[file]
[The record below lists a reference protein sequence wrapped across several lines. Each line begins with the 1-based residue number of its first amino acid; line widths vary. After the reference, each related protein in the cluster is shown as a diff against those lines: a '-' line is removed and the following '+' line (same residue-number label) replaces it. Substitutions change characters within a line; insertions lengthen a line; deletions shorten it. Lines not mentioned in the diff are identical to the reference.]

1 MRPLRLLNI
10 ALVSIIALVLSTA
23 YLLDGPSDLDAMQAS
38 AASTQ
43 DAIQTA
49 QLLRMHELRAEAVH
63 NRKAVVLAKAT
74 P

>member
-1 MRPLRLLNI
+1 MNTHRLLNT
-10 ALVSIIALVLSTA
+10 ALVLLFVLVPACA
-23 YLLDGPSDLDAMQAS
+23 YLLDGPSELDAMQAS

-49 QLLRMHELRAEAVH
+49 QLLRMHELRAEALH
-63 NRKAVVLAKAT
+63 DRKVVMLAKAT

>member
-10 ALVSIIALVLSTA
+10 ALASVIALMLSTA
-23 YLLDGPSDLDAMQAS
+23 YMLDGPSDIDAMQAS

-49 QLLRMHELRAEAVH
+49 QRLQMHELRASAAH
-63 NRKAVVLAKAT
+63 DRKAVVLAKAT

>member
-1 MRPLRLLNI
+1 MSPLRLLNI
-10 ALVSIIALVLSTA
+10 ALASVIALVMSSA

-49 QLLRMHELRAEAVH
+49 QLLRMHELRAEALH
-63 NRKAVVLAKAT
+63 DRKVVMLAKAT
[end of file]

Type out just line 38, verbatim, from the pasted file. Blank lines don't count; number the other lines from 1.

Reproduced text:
+63 DRKVVMLAKAT